Blue Hill Escape

Accommodation and mountain fynbos reserve

Western Cape, South Africa



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Previous moments from Blue Hill Escape

This page is a photo diary which offers a tast of our lives in the Kouga mountains.

Ed's wood at Feathers gallery, Knysna
A Symphony of Stars

1 March 2011. With the nearest city 2 hours drive away, light pollution in our night skies is close to zero. That is why astronomers want to build one of the biggest telescope arrays in the world in the Karoo. On a moonless night by starlight alone one can see the silhouettes of the surrounding trees and mountains! In late summer Orion struts his stuff over the Klein Karoo, as we are watched by the beady eye of Sirius. Taurus and the Seven Sisters (Pleides) rest towards the horizon, while the Southern Cross awakes in the southern skies.

Ed's wood at Feathers gallery, Knysna
Prince Alfred's Pass by sunset

3 April 2011. One of South Africa's most spectacular historical passes, the Prince Alfred's Pass was built over four year by Thomas Baines, using convicts, to connect the Langkloof Valley to Knysna. It was named after Prince Alfred Pass in honour of Queen Victoria's favourite son, who came elephant hunting in 1867. This pass is all the more spectacular at sunset.

Ed's wood at Feathers gallery, Knysna
Parade of Porcupines

28 September 2010. Its not usual to have 280 wildlife photos in a week, but thats what happened during these two weeks in September at a camera situated on our south road, not far from where we all stay. 260 were of baboons - from every angle (a few selected photos can be viewed on our blog - Standing out from the baboons was this photo of a pair of porcupine, heading of course for our lucerne fields. Probably the same pair I have chased after with by bicycle previously. I did that really hoping I wouldn't cycle over one - the puncture repairs would have been endless!

Gemsbok Dawn
Gemsbok Dawn

28 July 2010. One of the most exciting times of the day is after we've been out into the field to collect the memory cards from the remote cameras scattered across the reserve. Amongst the baboon and duiker photos (our most abundant mammals) one occasionally gets a rare animal, or even better, a rare animal with a great background - like the dawn on the Kouga mountains behind this gemsbok. Gemsbok are associated with dry areas, like the Karoo and Kalahari and we are at the very southern limit of their range. In fact, this may be the only gemsbok on the reserve - we suspect it escaped from a local gamefarm where they are hunted.

Ed's wood at Feathers gallery, Knysna
Ed's Wood

14 July 2010. We had the pleasure this week of visiting the Feathers gallery in Knysna, which displays beautifully detailed hand-crafted birds. Featured in this photo are a collection of unique bowls and crafts created from driftwood by Edward Walker, who's work is on display at the gallery under the watchfull eye of his friendly cat Leo. Blue Hill Escape is about 80km from Knysna via the Prince Alfred's Pass.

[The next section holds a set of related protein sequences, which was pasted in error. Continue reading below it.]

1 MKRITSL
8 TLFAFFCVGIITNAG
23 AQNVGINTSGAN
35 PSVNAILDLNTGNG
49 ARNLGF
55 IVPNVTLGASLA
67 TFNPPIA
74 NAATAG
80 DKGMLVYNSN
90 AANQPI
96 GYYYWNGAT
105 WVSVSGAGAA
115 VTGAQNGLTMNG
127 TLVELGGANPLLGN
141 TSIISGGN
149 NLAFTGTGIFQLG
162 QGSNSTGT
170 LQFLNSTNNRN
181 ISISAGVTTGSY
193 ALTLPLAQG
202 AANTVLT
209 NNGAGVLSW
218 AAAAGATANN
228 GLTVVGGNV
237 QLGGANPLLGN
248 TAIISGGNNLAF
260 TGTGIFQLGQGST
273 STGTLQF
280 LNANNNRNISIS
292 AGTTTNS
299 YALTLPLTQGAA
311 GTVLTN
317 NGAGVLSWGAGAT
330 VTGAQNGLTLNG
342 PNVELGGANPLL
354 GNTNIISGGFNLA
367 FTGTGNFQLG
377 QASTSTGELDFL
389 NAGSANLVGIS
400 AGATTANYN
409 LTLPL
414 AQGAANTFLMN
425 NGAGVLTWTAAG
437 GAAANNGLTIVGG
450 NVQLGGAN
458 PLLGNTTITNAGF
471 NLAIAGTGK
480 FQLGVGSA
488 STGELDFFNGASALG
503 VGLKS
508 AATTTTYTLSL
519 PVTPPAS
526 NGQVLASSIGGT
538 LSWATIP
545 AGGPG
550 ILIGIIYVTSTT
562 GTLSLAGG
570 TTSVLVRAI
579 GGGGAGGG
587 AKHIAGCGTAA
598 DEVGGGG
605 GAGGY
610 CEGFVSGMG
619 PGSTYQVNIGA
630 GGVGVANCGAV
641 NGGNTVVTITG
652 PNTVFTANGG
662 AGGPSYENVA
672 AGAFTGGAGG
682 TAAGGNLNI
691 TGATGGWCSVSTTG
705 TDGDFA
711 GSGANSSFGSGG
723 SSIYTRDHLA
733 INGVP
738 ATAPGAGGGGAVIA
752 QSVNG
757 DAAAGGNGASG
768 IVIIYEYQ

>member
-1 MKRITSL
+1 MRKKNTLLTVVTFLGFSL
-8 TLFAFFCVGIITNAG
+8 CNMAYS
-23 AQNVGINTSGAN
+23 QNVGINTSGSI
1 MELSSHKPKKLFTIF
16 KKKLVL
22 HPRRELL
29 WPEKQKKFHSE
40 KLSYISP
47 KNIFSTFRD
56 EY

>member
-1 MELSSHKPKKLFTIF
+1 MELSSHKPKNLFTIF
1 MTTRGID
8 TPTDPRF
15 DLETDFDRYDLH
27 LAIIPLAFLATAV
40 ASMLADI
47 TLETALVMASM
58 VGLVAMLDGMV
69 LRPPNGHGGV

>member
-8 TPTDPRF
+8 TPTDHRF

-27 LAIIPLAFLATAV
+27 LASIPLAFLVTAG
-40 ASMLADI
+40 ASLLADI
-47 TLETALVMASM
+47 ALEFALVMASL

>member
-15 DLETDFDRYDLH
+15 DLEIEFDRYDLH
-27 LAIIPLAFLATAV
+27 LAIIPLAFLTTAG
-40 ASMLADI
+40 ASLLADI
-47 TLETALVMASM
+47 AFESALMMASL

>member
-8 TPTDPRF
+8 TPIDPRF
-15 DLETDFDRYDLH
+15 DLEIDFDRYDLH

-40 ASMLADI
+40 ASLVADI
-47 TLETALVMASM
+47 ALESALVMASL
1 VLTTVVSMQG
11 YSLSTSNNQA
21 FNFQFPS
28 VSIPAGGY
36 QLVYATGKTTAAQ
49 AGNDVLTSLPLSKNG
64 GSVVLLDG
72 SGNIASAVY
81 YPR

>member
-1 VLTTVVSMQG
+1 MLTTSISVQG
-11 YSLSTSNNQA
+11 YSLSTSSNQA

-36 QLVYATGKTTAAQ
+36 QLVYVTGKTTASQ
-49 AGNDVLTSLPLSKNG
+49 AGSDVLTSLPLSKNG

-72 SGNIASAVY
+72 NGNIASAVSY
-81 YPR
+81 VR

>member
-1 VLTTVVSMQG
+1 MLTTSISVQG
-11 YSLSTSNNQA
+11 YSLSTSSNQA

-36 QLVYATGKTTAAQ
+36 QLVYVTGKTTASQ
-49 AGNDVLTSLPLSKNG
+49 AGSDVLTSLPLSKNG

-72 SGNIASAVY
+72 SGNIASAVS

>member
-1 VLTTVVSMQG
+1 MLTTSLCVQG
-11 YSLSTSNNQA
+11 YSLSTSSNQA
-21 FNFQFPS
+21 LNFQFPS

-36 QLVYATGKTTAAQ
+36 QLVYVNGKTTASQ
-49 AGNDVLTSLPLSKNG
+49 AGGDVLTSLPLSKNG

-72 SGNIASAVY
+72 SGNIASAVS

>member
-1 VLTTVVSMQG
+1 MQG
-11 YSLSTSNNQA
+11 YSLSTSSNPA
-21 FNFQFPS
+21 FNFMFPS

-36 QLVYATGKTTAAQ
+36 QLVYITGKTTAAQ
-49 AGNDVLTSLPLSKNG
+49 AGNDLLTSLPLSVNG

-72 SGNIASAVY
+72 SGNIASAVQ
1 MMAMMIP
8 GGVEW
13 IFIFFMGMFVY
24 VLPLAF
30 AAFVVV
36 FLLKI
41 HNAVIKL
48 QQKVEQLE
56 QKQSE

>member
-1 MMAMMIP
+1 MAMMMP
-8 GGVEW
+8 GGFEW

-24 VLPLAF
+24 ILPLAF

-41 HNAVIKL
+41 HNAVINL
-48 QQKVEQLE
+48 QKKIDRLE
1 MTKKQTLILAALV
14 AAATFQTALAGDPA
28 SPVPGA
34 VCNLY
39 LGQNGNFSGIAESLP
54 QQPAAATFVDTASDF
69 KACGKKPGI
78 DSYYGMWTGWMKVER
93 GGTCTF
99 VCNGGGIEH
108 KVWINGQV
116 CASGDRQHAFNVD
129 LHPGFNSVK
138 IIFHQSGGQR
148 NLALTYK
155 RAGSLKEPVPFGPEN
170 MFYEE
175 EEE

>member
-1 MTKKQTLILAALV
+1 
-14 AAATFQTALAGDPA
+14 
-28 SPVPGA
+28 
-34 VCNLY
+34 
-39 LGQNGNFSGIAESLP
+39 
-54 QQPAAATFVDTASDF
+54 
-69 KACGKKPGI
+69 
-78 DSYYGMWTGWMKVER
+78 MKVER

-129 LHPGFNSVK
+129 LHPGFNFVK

Cape Mountain Zebra
Cape Mountain Zebra

10 July 2010. We were barreling along the northern side of the Baviaansberge, on the Baviaans T2 route, when we startled a small herd of Cape Mountain Zebra. After coming to a halt, they relaxed and started posing among the Aloes. Cape mountain zebra (Equus zebra zebra) is the smallest of the zebras and a South African endemic. They are classified as vulnerable and only about 400 individuals remain. They were the highlight of our 6 hour drive from Patensie, which included the breath-taking Grootrivier, Elandsberge and Grasnek passes in the shadow of the Cockscomb peak.

giant Aloe ferox
Giant Aloe

19 June 2010. Some places like to make themselves famous by creating the biggest pineapple, spider, or wombat. In the Klein Karoo we grow giant Aloes. This Aloe ferox is related to that famous Aloe vera - a popular ingredient in skin cream. Trying to harvest this Aloe's leaves would be a bit problematic though.

Fire in the fynbos

28 June 2010. Last week snow, this week fire. The conservancy with which we are associated have a contract with the Department of Water's 'Working for Water' program. Part of this involves clearing wattle infestations. Black and Silver wattle introduced from Australia overgrow the streams, shading out and out-competing indigenous vegetation. The wattle is cut, and later burnt. This has to take place several times as the seeds are very persistent.

Malachite sunbird on Aloe ferox in the snow
Malachite sunbird on Aloe ferox -but in the snow

15 June 2010. As the Aloes come into bloom across the hillsides of the Renosterbos, lighting the hills with beacons of red, a fairly common sight is to see an emerald green Malachite sunbird amongst the flowers, seeking out a nectar energy boost. That must have been especially needed on this day when the Karoo experienced the heaviest snows in 10 years.

Orange-breasted sunbird
Orange-breasted sunbird fun

While on a winter walk, I came across a family of Orange-breasted sunbirds - at least three youngsters with their nervous parents. The youngsters would approach quite curiously to observe me. After a while they relaxed and started to play king-of-the-castle, the castle in this case a Suikerbossie (Protea repens)

13 June 2010